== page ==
Could Nevada’s tribal lands be the next marijuana frontier?

Tribal lands could be the next frontier for the marijuana industry in Nevada.

From across the state, tribal leaders appeared at the Nevada Legislature last week to advocate for a bill that would enable tribes to enter into state compacts allowing the medical and recreational marijuana industry to take root on tribal land.

Almost all of the tribal leaders that testified before the Senate Judiciary Committee on Thursday described high unemployment and poverty rates among their people and insisted that the marijuana industry could create jobs, revenue and other opportunities in their communities.

“We lack a tribal court system, we lack a police department, we lack health services – this may help create those services,” said David Decker, Chairman of the Elko Band Council for the Te-Moak Tribe of the Western Shoshone. “Just to pay for dispatch, this is very expensive. This could help us pay for all those economic securities that we currently can’t provide.”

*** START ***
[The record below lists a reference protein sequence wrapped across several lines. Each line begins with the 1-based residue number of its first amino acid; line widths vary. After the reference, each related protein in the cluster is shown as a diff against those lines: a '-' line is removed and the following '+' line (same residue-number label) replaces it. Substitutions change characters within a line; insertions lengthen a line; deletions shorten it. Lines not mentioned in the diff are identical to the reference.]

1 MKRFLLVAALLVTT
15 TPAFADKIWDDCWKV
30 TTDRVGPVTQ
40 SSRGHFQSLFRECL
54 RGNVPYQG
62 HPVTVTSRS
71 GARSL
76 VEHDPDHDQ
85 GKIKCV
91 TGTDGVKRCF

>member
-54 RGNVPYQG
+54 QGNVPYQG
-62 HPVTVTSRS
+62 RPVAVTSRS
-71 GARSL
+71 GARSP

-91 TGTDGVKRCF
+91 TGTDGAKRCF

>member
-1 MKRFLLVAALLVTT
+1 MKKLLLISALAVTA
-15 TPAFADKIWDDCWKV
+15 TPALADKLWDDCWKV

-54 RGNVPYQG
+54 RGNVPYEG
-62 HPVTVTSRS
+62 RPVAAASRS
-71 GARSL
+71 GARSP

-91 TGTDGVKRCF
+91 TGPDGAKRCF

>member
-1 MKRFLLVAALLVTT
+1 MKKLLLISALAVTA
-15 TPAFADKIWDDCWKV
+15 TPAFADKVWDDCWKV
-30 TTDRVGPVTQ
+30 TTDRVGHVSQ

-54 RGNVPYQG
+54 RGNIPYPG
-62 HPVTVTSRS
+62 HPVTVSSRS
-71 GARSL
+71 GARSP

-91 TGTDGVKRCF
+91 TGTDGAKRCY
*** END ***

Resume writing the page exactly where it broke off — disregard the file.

Tildon Smart, former chairman of the Fort McDermitt Paiute-Shoshone tribe, told members of the Senate Judiciary Committee on Thursday that about 98 percent of the approximately 1,100 tribal members are unemployed.

“Education is a major issue. I left the reservation for a while and got an education and came back,” Smart said.

He has hope that the marijuana industry could bring as many as 200 jobs to his community.

Read More: Reno Gazette-Journal